Jason Wirth’s Commiserating with Devastated Things is a wonderful book tracing themes in the novels of Milan Kundera—not to mention the resonances of these themes with Virgil, Cervantes, and Hermann Broch (among others). I’ve learned about St. Francis joyously embracing a leper, about Holy Fools in Russian Orthodoxy and in Dostoevsky (in the person of […]
“Memory is each man’s poet-in-residence.” – Stanley Kunitz, poet
I take a lot of crap about my note-taking. Constant scribbling is so central to my persona, in fact, that one colleague recently expressed concern during a meeting when I wasn’t taking notes. “I forgot my pen,” I shrugged. Here’s the thing: I have a terrible memory — so if I don’t write it down […]
The memorable is that which can be dreamed about a place.
– Michel de Certeau, ‘Walking in The City’ in The Practice of Everyday Life
A South East Asian city …
Bui Vien Street, Ho Chi Minh City (Saigon), Vietnam
Morning: 7.30 AM: I arise, groggy having slept off-and-on in the humid atmosphere of my narrow-walled room. Wiping my face with a moist towel, I turn on the TV for my morning dose of satellite news. Deutsche Welle news flashes on as Gerhard Schroeder visits Kenya promising assuredly there will be more German aid money for Kenya.
Out on the street the throng of motorcycles, taxis, cyclos and pedestrians begins to intensify as a new day of toil begins.
Making my way down the Minihotel’s three flights of narrow stairs, I pour myself onto the street still in a fog of disorientation as I make first contact with the street and the shape of the outside world.
Backpackers queue to catch their morning buses, tourists leisurely eat along the sidewalks cafes, cyclo drivers mill about casting a wary eye for a first passenger, shopkeepers tidy their wares in preparation for the days’ trading, and old men play cards squatting in shopfront doorways.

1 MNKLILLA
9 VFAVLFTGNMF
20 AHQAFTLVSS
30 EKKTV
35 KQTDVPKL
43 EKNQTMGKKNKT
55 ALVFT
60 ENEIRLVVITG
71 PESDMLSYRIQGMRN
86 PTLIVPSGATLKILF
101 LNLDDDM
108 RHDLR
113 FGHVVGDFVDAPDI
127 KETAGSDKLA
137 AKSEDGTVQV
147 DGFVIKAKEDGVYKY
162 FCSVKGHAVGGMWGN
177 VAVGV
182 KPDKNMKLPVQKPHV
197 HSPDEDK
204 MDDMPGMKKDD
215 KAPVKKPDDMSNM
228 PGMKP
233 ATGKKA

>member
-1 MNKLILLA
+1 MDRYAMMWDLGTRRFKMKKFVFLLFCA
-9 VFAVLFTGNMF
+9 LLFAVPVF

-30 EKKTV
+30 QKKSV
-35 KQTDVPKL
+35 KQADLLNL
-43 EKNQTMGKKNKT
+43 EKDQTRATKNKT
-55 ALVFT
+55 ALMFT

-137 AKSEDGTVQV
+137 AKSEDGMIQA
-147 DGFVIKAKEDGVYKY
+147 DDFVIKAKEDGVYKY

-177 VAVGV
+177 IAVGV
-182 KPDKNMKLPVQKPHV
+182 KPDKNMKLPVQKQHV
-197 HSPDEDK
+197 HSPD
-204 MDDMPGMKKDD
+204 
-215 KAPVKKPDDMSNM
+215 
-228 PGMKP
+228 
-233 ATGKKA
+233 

Later, uptown, I meet my driver the gentle Mr Tay who will skilfully guide me through the miasma of city streets, all the while instructing me as to the secret history lying beneath each and every cultural treasure. The Revolutionary Museum and so-called War Remnants Museum are the first two important destinations to trawl before the day becomes unbearably hot.
The traffic – that ever present thick automotive syrup – wends its way through narrow passes and out into the city’s wide boulevards as we speed towards the sights.
Two sweaty hours on the job and its time for a break and cool bottled water. I head for the street corner stall across the road hoping to avoid a dozen of so more offers to take ‘motobike’ downtown at good price. Drawing breath, I succumb and haggle for a decent deal. Later I’ll be back to soak up the atmosphere and make a plan to catch the sights I’ve missed.
Afternoon 4.30 pm: a city of contrasts is suddenly still. High above, a bright red ball sun glows through the thick haze of smog and clouds. There’s a hush as the city breathes in and prepares for night.
Dogs piss, old men hawk and spit, women lay sprawled out on their shop-floors and foreigners amble along the narrow streets. I make my way uptown for a lime tea and a Heineken with Uncle Ho.
My favourite outdoor café lies but stones throw from the bronze statue of Uncle Ho – Bach Ho – that sits in a small park across the way from the famous Hotel De Ville along the wide and impressive Le Loi Boulevard.
At the café, situated in an immaculate square garden manicured within an inch of its life, I can sit, relax, drink lime tea and soak up the atmosphere of the city. The waiters mill around joking, kidding and play tag with each other like a bunch of bored schoolchildren.
High above where the city skyline hovers over the gardens, starlings swirl in the late afternoon sky, while around the edges of the square traffic squirms and swarms as the hours draw nearer to the celebration of Tet night.
Afternoon is a time for reflection, gathering ones thoughts and making sense of the day. Afternoon seems easy where morning was hard, a time of day where one may feel in synch with the city rather than moving against it.